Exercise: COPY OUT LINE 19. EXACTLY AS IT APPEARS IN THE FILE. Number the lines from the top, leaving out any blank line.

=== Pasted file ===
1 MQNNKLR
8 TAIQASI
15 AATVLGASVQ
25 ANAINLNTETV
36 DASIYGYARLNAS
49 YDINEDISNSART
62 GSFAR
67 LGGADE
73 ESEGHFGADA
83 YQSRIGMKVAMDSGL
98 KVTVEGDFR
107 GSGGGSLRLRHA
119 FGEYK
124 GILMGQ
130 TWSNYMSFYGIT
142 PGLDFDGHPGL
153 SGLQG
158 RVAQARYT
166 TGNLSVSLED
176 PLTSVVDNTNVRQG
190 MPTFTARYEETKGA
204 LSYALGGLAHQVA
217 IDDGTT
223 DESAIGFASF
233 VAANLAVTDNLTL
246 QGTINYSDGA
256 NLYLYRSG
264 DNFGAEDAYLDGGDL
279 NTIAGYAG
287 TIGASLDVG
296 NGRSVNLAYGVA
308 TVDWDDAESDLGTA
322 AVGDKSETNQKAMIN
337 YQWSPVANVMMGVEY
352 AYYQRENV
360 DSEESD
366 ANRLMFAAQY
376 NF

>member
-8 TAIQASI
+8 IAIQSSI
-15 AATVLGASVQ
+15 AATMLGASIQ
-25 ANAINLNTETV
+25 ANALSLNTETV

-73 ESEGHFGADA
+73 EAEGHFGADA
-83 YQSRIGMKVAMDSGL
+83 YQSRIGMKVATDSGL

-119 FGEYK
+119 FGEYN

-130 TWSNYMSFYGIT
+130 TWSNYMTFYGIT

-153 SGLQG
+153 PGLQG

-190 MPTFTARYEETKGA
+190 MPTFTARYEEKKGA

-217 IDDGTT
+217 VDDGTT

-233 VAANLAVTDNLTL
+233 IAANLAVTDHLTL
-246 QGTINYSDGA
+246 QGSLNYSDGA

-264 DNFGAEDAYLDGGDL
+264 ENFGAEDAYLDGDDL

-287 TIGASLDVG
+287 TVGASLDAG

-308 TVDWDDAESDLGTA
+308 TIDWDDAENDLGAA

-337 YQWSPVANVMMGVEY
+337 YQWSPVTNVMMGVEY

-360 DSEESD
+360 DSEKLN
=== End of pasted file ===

166 TGNLSVSLED